NEWS / Brexit

Brexit Forum news, January 2019: Deal or no deal?

On this page, we share recent news updates on the UK’s future relationship with the European Union. Deal or no deal? It matters a lot for food, farming, fishing, jobs, the environment and our health.

Soon, our MPs will vote on the nature of the relationship between the UK and the EU after Brexit. Sustain has commented on the implications for our food system of a 'no deal' Brexit. We have warned of threats to our food system, raising concerns about maintaining a secure supply of food accessible to all, especially those already vulnerable to food insecurity; guaranteeing high food safety and standards of animal welfare and environmental protection; and ensuring that food and farming livelihoods are not undermined.

The recent news items below illustrate our concerns, from across the Sustain alliance membership, the food industry and beyond.

'No deal’ Brexit would weaken our environmental standards

If no deal is reached with the EU, there is “a severe risk that the UK will import more food from countries with lower production standards, or countries which are exposed to significant environmental risks like water stress”, argues Greener UK, the environment alliance, in its ‘no deal’ briefing. They add, in a letter to The Telegraph in January: “No-one who loves Britain’s beautiful countryside, or cares about our environment more generally, should be in any doubt about the disastrous impact of a ‘no deal’ Brexit.”

Parliament documents ‘no deal’ implications for food and farming

The House of Commons Library published a major report on 28 December 2018 examining the implications of a ‘no deal’ Brexit. It reports on food and drink manufacturers warning that warehousing for stockpiling is now all booked up; and that food and agricultural products would face additional checks, paperwork and tariffs (possibly averaging 27 per cent). Also:

Post-Brexit food trade across the UK’s Borders: Some inconvenient truths

Tony Lewis of the Chartered Institute for Environmental Health comments on the National Audit Office’s review The UK Border: Preparedness for EU Exit, saying that a ‘no-deal’ Brexit could see “new customs controls, tariffs and non-tariff barriers” apply to around £423 billion of trade at the UK border, requiring “considerable extra staff and resources” at ports.

Hospital catering specialist speaks out on possible food shortages

The Department of Health and Social Care has written to NHS trusts in England about possible ‘short supply of ingredients imported from the EU’ and advising how to find alternative suppliers. The Chair of the PS100 public sector group Andy Jones responds.

What do governments and businesses need to do to prepare for a ‘no deal’?

The hug scale and mind-boggling complexity for UK government and businesses preparing for a ‘no deal’ Brexit are brilliantly summarised here by the Institute of Government.

Protection of traditional and artisan foods undermined by ‘no deal’

Protection of the names and marketing of Arbroath Smokies, Armagh Bramley apples, Stilton cheese, Melton Mowbray Pork Pie, Lakeland Herdwick, Cornish Pasty, London Cure Smoked Salmon, Fal Oysters and many others could be under threat from a ‘no deal’ Brexit warns Gerry Danby of Artisan Food Law. An earlier report warned that loss of Geographical Indicators could impact on £4.8bn of UK food and drink.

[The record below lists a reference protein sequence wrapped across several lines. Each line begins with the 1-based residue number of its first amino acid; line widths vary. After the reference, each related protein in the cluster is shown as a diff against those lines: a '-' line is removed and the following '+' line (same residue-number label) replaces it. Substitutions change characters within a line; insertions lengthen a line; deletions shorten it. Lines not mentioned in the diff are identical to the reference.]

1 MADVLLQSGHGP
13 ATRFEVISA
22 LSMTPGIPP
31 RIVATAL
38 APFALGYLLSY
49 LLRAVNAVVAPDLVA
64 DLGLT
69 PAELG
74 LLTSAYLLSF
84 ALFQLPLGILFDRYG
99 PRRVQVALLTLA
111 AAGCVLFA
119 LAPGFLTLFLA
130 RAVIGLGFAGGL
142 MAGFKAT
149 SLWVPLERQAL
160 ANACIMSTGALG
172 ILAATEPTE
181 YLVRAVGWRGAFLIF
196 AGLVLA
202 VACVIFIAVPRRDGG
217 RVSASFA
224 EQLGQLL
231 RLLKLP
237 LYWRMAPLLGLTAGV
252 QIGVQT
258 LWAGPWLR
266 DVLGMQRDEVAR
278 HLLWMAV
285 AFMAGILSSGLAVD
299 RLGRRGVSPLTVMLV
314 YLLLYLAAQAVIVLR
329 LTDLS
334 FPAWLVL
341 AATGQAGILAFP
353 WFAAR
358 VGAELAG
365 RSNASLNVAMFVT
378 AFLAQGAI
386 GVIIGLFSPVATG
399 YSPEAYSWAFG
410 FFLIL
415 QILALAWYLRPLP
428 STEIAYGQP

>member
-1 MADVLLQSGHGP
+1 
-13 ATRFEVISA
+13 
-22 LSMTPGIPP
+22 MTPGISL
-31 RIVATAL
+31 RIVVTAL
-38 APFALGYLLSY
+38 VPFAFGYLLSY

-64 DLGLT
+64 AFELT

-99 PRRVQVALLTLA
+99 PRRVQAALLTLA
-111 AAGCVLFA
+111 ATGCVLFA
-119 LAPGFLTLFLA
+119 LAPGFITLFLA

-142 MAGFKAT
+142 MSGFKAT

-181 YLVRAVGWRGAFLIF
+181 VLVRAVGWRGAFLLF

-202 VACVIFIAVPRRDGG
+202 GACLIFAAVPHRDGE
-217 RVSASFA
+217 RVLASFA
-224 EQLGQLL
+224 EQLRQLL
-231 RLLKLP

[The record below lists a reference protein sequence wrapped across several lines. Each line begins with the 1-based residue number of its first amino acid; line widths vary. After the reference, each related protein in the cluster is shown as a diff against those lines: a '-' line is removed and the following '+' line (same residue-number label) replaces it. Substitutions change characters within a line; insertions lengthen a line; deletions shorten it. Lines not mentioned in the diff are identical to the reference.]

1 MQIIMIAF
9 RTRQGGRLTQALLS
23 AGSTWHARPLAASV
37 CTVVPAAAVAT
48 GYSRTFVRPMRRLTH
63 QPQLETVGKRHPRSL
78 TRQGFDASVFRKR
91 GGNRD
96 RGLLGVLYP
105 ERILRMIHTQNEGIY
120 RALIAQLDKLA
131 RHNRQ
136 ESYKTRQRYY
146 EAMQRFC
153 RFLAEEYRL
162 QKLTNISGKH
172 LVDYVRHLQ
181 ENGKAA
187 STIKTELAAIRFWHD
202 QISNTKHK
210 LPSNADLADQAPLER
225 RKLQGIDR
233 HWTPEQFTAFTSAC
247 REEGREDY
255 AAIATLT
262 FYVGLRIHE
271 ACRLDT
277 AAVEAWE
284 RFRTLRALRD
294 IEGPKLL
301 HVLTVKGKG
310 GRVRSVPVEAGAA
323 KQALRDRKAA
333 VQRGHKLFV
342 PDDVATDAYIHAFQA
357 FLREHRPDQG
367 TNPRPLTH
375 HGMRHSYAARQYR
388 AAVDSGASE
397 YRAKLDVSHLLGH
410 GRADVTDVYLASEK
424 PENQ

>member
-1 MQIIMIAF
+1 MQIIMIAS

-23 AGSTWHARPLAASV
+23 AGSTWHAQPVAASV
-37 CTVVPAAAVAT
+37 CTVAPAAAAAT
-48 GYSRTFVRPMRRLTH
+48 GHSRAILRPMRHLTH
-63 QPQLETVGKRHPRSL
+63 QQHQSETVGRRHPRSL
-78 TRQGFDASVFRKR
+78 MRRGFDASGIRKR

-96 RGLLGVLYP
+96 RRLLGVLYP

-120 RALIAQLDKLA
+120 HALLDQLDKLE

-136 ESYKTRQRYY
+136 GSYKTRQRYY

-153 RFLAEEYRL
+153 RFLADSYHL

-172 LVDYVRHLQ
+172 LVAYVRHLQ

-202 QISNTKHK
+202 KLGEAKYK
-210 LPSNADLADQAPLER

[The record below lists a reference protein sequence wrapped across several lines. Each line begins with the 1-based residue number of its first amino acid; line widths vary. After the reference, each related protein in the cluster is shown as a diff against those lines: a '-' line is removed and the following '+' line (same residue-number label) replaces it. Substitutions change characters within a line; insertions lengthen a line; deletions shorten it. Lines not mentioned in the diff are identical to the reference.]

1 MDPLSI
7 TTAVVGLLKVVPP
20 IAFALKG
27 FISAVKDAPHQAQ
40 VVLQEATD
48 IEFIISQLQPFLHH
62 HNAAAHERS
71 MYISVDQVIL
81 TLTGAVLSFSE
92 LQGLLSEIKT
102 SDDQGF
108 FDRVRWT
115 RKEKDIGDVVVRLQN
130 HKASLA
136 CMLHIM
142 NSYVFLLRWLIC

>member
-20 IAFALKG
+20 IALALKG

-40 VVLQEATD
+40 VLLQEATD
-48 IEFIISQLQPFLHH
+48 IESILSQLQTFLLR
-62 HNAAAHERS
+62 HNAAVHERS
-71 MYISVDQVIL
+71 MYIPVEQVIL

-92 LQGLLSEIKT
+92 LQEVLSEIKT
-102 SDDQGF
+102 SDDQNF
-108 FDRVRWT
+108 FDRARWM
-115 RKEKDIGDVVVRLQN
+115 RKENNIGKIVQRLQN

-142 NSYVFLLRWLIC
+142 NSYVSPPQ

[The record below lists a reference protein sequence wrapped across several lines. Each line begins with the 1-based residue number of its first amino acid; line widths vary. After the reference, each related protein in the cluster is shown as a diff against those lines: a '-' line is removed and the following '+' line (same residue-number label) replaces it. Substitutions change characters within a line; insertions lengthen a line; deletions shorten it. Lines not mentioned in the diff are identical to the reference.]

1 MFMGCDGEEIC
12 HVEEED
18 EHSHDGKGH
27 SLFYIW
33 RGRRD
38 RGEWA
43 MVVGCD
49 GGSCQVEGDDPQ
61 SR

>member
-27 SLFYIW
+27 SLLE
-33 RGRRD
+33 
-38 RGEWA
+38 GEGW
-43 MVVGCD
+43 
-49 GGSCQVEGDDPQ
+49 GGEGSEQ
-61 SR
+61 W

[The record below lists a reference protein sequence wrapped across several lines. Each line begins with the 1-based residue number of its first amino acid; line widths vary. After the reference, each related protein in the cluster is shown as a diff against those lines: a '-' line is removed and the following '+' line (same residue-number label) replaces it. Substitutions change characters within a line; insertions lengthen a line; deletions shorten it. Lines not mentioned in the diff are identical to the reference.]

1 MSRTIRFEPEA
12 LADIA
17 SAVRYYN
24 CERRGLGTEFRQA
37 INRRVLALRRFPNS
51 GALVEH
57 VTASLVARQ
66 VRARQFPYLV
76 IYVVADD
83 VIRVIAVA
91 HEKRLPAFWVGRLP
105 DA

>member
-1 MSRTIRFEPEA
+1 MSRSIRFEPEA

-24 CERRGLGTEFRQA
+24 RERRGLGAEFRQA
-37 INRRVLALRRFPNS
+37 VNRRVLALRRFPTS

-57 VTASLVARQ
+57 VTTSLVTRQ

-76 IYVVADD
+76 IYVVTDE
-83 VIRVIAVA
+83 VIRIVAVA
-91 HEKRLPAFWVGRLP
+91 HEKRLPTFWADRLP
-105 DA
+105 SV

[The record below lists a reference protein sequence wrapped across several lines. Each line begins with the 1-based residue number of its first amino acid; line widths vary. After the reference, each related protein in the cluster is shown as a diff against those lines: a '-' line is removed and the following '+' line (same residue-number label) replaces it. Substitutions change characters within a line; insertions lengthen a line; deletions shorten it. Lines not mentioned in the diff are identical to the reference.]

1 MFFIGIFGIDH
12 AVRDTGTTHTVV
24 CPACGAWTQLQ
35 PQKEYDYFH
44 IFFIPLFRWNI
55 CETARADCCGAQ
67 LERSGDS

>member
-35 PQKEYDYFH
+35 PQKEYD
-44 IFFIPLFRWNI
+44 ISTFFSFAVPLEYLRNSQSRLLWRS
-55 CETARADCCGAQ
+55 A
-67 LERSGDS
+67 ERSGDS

Michael Gove admits that a 'No Deal' Brexit will lead to higher food prices

Secretary of State for Defra Michael Gove admitted in Parliament that a ‘no deal’ Brexit would lead to “price spikes in certain foodstuffs”, due to increased friction at borders and new trading tariffs.

Food prices could rise by 10% in 'No Deal' Brexit, says Bank of England Governor

Bank of England Governor Mark Carney told MPs on the Treasury Committee that in the most "extreme" case, prices would rise by 10%, but in a less severe scenario the increase would be about 6%.

Charity Commission criticises free-trade think-tank report

A high-profile report backed by David Davis MP, Boris Johnson MP and Jacob Rees-Mogg MP as their alternative to the Prime Minister’s EU deal proposal has been withdrawn, after a Charity Commission investigation. The Institute for Economic Affairs report called for the UK to woo international trade deals by dropping EU-style regulation, including strict food and environmental standards. Trade specialist Sam Lowe of the Centre for European Reform had already debunked the report’s claim that under a ‘no deal’ Brexit the UK economy will be 7% larger in 15 years’ time than it would have been if the UK stayed within the EU, describing this as a “shoddy piece of analysis”.

UK spending watchdog says: too few vets for ‘no deal’ Brexit

The UK’s spending watchdog says Defra is no longer in a position to deliver on its ‘no deal’ Brexit preparations. The National Audit Office warned that the government has failed to hire enough vets to process exports from the UK and there are fears that this means food and livestock could be delayed at UK borders after Brexit.

David Rutley appointed ‘Food Supplies Minister’

The MP for Macclesfield is to oversee the protection of UK food supplies amid concerns of a no-deal Brexit. Rutley's appointment coincides with the National Farmers' Union warning that Brexit could stop British farming exports for six months whilst the UK waits to be certified as a third-country supplier.



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Brexit: We stand at a cross-roads. When the UK leaves the European Union, will our leaders uphold good standards for our food, farming, fishing and trade deals? And will they agree a sensible deal with the EU? We need to make sure that they do!

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